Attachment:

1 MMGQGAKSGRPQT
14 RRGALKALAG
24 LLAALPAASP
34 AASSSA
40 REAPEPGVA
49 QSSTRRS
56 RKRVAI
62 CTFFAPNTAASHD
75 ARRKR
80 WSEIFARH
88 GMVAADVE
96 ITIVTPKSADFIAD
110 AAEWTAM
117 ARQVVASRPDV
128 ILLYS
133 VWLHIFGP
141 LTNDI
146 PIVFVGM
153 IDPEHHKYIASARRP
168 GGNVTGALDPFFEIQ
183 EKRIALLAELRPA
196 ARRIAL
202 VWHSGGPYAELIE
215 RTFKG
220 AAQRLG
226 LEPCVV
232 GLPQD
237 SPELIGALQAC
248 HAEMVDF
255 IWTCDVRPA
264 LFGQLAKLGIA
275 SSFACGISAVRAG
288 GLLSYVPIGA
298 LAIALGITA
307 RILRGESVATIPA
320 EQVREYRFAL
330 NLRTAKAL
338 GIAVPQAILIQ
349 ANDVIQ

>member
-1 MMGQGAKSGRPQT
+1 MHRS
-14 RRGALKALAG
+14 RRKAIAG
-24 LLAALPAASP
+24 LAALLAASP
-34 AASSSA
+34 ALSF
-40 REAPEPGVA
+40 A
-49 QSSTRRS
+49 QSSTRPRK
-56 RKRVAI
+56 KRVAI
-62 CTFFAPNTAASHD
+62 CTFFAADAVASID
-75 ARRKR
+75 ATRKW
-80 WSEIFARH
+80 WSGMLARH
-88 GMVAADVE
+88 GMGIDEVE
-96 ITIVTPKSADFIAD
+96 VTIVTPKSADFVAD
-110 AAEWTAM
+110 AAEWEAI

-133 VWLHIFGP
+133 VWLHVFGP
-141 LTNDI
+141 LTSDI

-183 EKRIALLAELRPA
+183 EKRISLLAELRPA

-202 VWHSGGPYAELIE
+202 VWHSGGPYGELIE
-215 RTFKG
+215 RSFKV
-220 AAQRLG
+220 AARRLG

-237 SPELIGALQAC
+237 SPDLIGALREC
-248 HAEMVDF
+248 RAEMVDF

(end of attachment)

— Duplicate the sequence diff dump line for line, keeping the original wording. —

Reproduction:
1 MMGQGAKSGRPQT
14 RRGALKALAG
24 LLAALPAASP
34 AASSSA
40 REAPEPGVA
49 QSSTRRS
56 RKRVAI
62 CTFFAPNTAASHD
75 ARRKR
80 WSEIFARH
88 GMVAADVE
96 ITIVTPKSADFIAD
110 AAEWTAM
117 ARQVVASRPDV
128 ILLYS
133 VWLHIFGP
141 LTNDI
146 PIVFVGM
153 IDPEHHKYIASARRP
168 GGNVTGALDPFFEIQ
183 EKRIALLAELRPA
196 ARRIAL
202 VWHSGGPYAELIE
215 RTFKG
220 AAQRLG
226 LEPCVV
232 GLPQD
237 SPELIGALQAC
248 HAEMVDF
255 IWTCDVRPA
264 LFGQLAKLGIA
275 SSFACGISAVRAG
288 GLLSYVPIGA
298 LAIALGITA
307 RILRGESVATIPA
320 EQVREYRFAL
330 NLRTAKAL
338 GIAVPQAILIQ
349 ANDVIQ

>member
-1 MMGQGAKSGRPQT
+1 MHRS
-14 RRGALKALAG
+14 RRKAIAG
-24 LLAALPAASP
+24 LAALLAASP
-34 AASSSA
+34 ALSF
-40 REAPEPGVA
+40 A
-49 QSSTRRS
+49 QSSTRPRK
-56 RKRVAI
+56 KRVAI
-62 CTFFAPNTAASHD
+62 CTFFAADAVASID
-75 ARRKR
+75 ATRKW
-80 WSEIFARH
+80 WSGMLARH
-88 GMVAADVE
+88 GMGIDEVE
-96 ITIVTPKSADFIAD
+96 VTIVTPKSADFVAD
-110 AAEWTAM
+110 AAEWEAI

-133 VWLHIFGP
+133 VWLHVFGP
-141 LTNDI
+141 LTSDI

-183 EKRIALLAELRPA
+183 EKRISLLAELRPA

-202 VWHSGGPYAELIE
+202 VWHSGGPYGELIE
-215 RTFKG
+215 RSFKV
-220 AAQRLG
+220 AARRLG

-237 SPELIGALQAC
+237 SPDLIGALREC
-248 HAEMVDF
+248 RAEMVDF